Superior protection doesn’t mean much if you’re squirming in the saddle before the first fuel stop. Here, Victory absolutely nailed it. The chrome tiller-style bar places the grips further forward than you’d find on an Electra Glide, and the smooth (and heated!) seat offers more than one, locked-down position for your cheeks. The smooth saddle seems a tad soft at first, but proved to be all-day comfortable. What’s more, the swoopy floorboards are crazy long (18.6 in. to be more precise), giving you the option of the full-cruiser slouch or almost dead upright, plus everything in between. The Cross Country Tour’s riding position is more cruiserish than the Gold Wing’s or BMW K1600GTL’s but much more open than the Harley’s.
Victory has trumped Harley another way: engine sophistication. The 106-cubic-inch, air-cooled, 50-degree V-Twin is quieter than the 103-inch Harley motor, and just as smooth to the rider despite being solidly bolted to the Cross Country Tour’s frame. Softer off the bottom than the Harley’s mill, the CCT’s powerplant has a pleasant midrange surge, a smooth six-speed gearbox, and just enough mechanical presence to be interesting, not intrusive. Victory claims 109 foot-pounds of torque; Harley says 97 ft.-lb. for the 103-inch TC103. Despite tall gearing—you’ll really want fifth gear for passing—the Cross Country Tour managed just 40 mpg on this trip. In its defense, that new fairing set is pushing a lot of frontal area through the atmosphere…
Maintaining a 26.25-in. seat height came from the saddle’s shape and location on the chassis, not from eliminating suspension travel—the right choice for a touring machine. The CCT’s inverted cartridge fork and single, air-adjustable rear shock (with 4.7 in. of travel) smother small bumps yet keep the hefty chassis—Victory claims 845 pounds dry for the Tour—on an even keel. I tried a variety of settings for the shock and settled on 40 psi as a good mixture of compliance, composure, chassis attitude and ensuring the floorboards touched before the rear crash bars. Cornering clearance is ample, and the CCT seems perfectly contented leaned over. For 2012, ABS is standard on the touring models, and is of the unlinked variety; the Vision Tour has linked brakes. The CCT’s binders are powerful enough for the mission, even if the front doesn’t provide a lot of feedback. Victory says that it has chosen a new sensor mechanism with more teeth than usual, which provides better ABS resolution and quicker response.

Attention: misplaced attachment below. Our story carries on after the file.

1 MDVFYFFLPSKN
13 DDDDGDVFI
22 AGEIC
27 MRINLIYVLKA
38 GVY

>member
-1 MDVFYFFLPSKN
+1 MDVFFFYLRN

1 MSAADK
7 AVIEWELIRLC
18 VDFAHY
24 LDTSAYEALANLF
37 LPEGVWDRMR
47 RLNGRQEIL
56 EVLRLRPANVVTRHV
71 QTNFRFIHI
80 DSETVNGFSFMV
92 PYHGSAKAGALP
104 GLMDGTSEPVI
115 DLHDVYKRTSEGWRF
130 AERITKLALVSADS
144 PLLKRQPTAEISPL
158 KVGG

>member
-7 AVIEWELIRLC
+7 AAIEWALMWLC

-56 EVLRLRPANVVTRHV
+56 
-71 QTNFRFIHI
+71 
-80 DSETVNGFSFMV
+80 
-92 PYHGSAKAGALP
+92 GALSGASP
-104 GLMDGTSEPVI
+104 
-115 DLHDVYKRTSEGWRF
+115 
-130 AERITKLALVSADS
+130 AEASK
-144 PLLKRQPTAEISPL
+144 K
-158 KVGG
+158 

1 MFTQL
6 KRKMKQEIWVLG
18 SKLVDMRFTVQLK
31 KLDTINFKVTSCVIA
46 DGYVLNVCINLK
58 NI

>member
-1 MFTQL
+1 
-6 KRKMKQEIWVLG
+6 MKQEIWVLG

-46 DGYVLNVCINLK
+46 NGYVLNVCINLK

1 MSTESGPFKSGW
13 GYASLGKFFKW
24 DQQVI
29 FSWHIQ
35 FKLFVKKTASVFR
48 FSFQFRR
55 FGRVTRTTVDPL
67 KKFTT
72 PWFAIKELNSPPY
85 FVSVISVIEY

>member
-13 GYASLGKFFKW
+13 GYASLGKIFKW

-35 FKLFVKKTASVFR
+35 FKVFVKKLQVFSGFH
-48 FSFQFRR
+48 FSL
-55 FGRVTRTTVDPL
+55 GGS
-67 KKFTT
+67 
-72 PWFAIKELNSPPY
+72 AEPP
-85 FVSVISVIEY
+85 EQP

As superb as the new CCT proves on the open road, there are items on the wish list. First, the standard cruise control is less than smooth, particularly when riding in gusty winds. Next, the trip computer proved a bit optimistic on the bike’s range, in part because the fuel gauge is highly non-linear; it sits on Full for a long time then chews through the rest of the capacity quickly. If you’re really burning fuel at Boeing rates you’ll also notice the gentle high-speed weave that every CCT on the launch exhibited above 100 mph. (Admittedly an unlikely cruising speed for the expected Tour customer.) Lastly, the 5.8-gallon tank is just big enough. Several times, I stopped for fuel before I was ready for a break.
Small complaints, when you think about it, utterly overshadowed by the CCT’s on-the-road abilities, handsome styling and good value. Consider: At $21,999, the CCT undercuts the base Gold Wing (and is nearly $4000 cheaper when comparably equipped) plus it’s less expensive than any of Harley’s Electra Glide models with similar equipment. At the press launch, Victory brass said the company’s sales in the touring and cruiser categories are running 24 percent ahead of the industry. Products as good as the Cross Country Touring bear much of the responsibility.